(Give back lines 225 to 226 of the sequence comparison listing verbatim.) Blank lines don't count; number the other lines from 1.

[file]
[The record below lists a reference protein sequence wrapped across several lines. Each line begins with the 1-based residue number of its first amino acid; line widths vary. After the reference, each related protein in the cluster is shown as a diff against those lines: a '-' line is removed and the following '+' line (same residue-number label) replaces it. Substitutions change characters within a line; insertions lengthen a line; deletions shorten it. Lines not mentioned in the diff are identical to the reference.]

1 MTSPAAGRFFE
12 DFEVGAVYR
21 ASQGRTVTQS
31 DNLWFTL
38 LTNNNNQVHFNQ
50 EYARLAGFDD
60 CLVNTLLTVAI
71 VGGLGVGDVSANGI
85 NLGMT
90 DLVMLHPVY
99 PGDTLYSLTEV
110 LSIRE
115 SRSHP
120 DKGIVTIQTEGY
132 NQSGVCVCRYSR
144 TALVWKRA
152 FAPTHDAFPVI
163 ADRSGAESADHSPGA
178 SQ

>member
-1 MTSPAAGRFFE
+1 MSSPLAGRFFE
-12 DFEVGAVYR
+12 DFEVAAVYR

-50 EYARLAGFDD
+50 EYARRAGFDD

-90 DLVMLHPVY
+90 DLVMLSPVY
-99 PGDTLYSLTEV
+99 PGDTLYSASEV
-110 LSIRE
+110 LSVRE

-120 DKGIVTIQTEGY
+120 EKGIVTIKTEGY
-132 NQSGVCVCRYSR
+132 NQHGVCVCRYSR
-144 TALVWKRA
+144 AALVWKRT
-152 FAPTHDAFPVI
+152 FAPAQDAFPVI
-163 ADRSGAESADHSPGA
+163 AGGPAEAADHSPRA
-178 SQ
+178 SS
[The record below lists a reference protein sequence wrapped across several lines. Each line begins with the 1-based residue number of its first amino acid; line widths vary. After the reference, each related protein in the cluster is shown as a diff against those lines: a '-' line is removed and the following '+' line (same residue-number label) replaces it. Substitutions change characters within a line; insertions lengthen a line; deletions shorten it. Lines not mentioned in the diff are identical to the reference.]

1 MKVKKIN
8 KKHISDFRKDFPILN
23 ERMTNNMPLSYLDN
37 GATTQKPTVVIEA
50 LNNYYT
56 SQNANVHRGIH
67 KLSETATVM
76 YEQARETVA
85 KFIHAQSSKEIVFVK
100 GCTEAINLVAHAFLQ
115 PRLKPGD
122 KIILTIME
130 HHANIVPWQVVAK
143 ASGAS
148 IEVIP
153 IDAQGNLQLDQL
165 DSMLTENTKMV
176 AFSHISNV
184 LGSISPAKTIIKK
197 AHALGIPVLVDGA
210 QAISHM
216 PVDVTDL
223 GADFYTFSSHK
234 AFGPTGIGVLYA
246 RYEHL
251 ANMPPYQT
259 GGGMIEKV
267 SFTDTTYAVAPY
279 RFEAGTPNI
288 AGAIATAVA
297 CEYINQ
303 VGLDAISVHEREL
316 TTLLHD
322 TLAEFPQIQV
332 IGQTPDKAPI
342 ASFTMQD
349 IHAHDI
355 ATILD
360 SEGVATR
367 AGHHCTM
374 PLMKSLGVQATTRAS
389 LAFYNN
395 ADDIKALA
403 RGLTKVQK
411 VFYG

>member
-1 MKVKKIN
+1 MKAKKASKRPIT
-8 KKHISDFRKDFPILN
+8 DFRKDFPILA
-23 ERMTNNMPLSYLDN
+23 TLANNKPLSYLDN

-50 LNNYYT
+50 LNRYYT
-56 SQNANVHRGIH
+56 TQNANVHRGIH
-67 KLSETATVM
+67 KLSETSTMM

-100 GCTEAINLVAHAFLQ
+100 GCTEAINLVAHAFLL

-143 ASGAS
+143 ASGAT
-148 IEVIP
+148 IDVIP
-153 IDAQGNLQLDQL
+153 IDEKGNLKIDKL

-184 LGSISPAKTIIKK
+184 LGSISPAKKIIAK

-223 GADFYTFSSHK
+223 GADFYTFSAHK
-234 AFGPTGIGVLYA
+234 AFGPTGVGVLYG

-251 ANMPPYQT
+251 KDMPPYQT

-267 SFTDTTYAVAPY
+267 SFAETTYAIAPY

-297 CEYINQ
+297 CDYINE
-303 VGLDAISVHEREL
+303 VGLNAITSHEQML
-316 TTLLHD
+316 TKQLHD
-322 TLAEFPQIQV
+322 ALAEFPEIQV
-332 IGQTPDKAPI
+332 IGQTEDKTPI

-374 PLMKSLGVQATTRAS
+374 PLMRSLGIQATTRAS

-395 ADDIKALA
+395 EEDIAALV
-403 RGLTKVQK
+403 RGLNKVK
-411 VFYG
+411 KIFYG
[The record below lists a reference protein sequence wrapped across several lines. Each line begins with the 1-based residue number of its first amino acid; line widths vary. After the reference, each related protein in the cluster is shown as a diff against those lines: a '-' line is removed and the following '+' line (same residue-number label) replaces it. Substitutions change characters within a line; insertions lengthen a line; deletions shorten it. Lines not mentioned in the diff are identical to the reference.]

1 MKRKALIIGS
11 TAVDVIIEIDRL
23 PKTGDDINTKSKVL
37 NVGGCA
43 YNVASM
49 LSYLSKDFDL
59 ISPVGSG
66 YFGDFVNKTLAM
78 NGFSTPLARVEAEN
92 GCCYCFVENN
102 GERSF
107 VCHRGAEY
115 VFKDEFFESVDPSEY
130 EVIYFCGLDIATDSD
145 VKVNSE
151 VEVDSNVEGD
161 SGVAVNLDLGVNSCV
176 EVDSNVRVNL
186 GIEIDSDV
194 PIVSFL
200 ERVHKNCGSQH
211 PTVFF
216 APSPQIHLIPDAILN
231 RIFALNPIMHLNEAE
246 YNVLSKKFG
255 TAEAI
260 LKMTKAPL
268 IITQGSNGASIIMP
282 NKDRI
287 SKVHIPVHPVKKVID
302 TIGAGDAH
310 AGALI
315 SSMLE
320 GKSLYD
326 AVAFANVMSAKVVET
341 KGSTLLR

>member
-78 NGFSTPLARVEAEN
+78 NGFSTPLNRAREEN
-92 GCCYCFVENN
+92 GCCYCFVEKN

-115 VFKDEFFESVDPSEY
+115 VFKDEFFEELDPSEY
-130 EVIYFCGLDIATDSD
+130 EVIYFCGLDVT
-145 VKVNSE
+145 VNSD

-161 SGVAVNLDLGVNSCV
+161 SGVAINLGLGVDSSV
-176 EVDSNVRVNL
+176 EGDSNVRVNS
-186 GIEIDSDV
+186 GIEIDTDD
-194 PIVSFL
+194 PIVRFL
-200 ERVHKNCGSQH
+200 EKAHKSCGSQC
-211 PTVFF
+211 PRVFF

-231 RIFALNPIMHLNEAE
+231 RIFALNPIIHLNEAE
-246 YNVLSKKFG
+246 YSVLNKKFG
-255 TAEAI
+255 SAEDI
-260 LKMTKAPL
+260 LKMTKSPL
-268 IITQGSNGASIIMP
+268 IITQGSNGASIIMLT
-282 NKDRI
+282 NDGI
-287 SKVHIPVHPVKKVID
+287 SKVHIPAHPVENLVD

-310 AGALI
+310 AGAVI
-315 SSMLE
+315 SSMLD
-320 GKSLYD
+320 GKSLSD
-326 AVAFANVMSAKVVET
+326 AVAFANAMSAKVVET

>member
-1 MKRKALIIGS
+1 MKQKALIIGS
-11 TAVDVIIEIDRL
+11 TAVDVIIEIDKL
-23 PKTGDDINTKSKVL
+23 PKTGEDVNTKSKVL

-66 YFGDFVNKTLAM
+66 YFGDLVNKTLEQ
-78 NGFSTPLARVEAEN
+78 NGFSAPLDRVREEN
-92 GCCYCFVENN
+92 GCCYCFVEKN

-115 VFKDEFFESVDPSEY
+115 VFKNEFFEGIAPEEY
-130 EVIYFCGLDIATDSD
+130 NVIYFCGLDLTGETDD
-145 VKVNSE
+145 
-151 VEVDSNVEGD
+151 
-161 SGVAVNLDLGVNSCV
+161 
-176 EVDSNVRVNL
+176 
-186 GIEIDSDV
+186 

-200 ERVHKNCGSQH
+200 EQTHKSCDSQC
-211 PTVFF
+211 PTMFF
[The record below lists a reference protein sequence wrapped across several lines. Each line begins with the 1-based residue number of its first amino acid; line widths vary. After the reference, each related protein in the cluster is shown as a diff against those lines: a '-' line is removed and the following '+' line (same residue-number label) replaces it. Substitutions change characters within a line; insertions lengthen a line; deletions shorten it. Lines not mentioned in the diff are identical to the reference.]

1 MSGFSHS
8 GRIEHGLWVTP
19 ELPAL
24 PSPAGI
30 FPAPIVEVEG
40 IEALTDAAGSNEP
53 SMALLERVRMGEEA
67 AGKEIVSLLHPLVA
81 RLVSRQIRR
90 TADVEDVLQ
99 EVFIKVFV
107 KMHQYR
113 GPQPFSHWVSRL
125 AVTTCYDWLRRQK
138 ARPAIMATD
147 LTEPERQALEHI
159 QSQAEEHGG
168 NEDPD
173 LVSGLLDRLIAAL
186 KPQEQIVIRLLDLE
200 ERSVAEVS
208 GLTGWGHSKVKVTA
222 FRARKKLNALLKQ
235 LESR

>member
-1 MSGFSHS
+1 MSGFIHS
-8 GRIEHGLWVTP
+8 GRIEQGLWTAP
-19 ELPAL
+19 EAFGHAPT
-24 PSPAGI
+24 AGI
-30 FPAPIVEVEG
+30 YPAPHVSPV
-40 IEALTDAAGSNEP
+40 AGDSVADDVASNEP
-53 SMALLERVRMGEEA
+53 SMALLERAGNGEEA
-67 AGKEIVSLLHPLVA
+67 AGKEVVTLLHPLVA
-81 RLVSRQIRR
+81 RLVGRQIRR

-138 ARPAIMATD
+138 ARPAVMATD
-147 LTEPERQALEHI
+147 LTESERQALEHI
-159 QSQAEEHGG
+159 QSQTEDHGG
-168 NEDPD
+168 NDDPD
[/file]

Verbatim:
+1 MKQKALIIGS
-11 TAVDVIIEIDRL